The order in which estates are distributed follow strict rules. For example, if there is a surviving partner, a child only inherits from the estate if it is valued at more than £250,000.

Partners who are unmarried, or not in a formal civil partnership, have no claim on their deceased partner’s estate.

When family groups are affected by divorce, re-marriage, or co-habiting and there are children involved, the actual rights of family members to share in a deceased’s estate can be complex, and may result in assets of the estate being distributed in a way at variance with the unwritten wishes of the deceased person.

The estates of persons, who die intestate and have no relatives, are passed to the Crown under the “Bona Vacantia” rules.

For these reasons, everyone should prepare a Will and make their intentions known and legally enforceable.

Taxation will also need to be considered. Without a Will, Inheritance Tax may take a disproportionate share of an estate. The current rate applied on chargeable assets on death is 40%.

Readers of this article who have not made a Will or considered the Inheritance Tax consequences of their death should take advice now. Failure to do so may create distressing situations for surviving family members and result in a large chunk of your hard-won assets being paid over in taxation. We can help. Please call to arrange an initial fact-find meeting.

Minimum Wage legislation

Thursday, August 3rd, 2017

No-one is going to complain if you pay more than the National Minimum Wage or National Living Wage rates – which ever applies.

However, there are matters you will need to consider if you pay less than the appropriate minimum wage rates.

The minimum wage legislation applies to workers or employees. It does not apply to the self-employed or office holders: an office holder is paid for the duties they perform and the most common example is a company director. This distinction is important, as office holders are not subject to the minimum wage legislation. Unfortunately, directors sometimes negotiate a contract of employment with their company and therefore any salary paid as part of such contract would be subject to the minimum wage legislation.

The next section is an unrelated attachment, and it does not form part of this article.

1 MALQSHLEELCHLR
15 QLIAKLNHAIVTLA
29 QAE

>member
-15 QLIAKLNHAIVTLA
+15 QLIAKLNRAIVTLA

In other words, it is fine to pay yourself as a director (if you have no contract with your company) at less than the minimum wage. This may be the case, for example, if you have adopted the strategy of paying a low salary and any balance of remuneration as dividends.

HMRC oversee the monitoring of the minimum wage legislation. Accordingly, it is worth reviewing your wage and salary rates from time to time to ensure your business is paying at the correct rates.

Not only will you have to reimburse employees with any shortfall in wage payments, you may also be fined by HMRC.

We can help. If you would like to make sure you are compliant, we can check your payroll and advise if any remedial action needs to be taken.

A list of the current minimum wage hourly rates is displayed below:

  • Aged 25 and over £7.50
  • Aged 21 to 24 years £7.05
  • Aged 18 to 20 years £5.60
  • Under 18s – £4.05
  • Apprentice rate – £3.50

Apprentices are entitled to the apprentice rate if they are either: aged under 19, or aged 19 or over and in the first year of their apprenticeship.

Tax Diary August/September 2017

Wednesday, August 2nd, 2017

1 August 2017 – Due date for Corporation Tax due for the year ended 31 October 2016.

19 August 2017 – PAYE and NIC deductions due for month ended 5 August 2017. (If you pay your tax electronically the due date is 22 August 2017)

19 August 2017 – Filing deadline for the CIS300 monthly return for the month ended 5 August 2017.

19 August 2017 – CIS tax deducted for the month ended 5 August 2017 is payable by today.

1 September 2017 – Due date for Corporation Tax due for the year ended 30 November 2016.

19 September 2017 – PAYE and NIC deductions due for month ended 5 September 2017. (If you pay your tax electronically the due date is 22 September 2017)

19 September 2017 – Filing deadline for the CIS300 monthly return for the month ended 5 September 2017.

19 September 2017 – CIS tax deducted for the month ended 5 September 2017 is payable by today.